On a recent visit to the Black Forest one of the most beautiful of the spring flowers in bloom in the limestone grasslands was what is known in English as Pasque Flower, with drooping delicate mauve petals, a relative of the buttercup.
It is not native to Scotland but in Britain can be found in a few places in southern England. However, on checking its botanical name I discovered that the long-established name Pulsatilla vulgaris is now under threat from researchers who have shown that it may have to be placed under Anemone, in which case its name becomes Anemone pulsatilla.
This is not a rare situation, as many latin names for plants are being changed due to high-tech research studying their DNA. By comparing the molecular structure of the DNA found in living organisms, a precise measure of the differences and similarities between them can be gained.
Appearances can be deceptive! Quite often things that look different to the human eye turn out to be more closely related than they seem at first sight (such as some of our wild orchids), and others which look very similar can turn out to be quite unrelated (as with many succulent plants).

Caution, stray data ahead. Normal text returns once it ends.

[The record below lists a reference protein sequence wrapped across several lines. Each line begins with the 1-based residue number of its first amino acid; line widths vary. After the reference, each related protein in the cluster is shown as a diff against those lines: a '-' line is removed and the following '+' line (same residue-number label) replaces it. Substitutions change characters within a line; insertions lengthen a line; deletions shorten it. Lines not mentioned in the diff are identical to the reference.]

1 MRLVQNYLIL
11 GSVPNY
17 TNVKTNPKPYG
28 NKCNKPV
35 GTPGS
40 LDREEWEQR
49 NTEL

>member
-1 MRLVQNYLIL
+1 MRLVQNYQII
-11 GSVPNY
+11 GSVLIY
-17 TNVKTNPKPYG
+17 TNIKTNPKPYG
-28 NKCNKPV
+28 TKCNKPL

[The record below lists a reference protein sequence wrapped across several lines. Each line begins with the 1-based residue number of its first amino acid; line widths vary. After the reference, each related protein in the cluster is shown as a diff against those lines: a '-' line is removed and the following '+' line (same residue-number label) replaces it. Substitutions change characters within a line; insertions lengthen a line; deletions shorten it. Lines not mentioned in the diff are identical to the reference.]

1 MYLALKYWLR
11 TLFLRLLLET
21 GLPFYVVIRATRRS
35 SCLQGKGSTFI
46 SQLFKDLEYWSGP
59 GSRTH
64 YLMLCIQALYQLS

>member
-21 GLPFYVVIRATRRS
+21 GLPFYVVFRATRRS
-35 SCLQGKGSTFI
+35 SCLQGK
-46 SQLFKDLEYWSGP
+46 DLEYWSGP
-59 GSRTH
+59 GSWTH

The name Pasque Flower derives from the latin ‘Pascha’ meaning easter or passover - tradition was that the flowers always opened on Good Friday. The plant is poisonous and therefore not palatable to rabbits and sheep, but often requires grazing of the competing plants to survive.
This is the case with many special plants of grasslands and meadows – too much grazing then all that survive are unpalatable weeds like docks and thistles, and with too little grazing the meadows can become overgrown by vigorous scrub and eventually trees, as has happened on many of the English chalk downs.
Sadly, finding real stability of botanical names seems further away than ever, but at least the English names remain the same, whatever the botanists do – Pasque Flower is here to stay.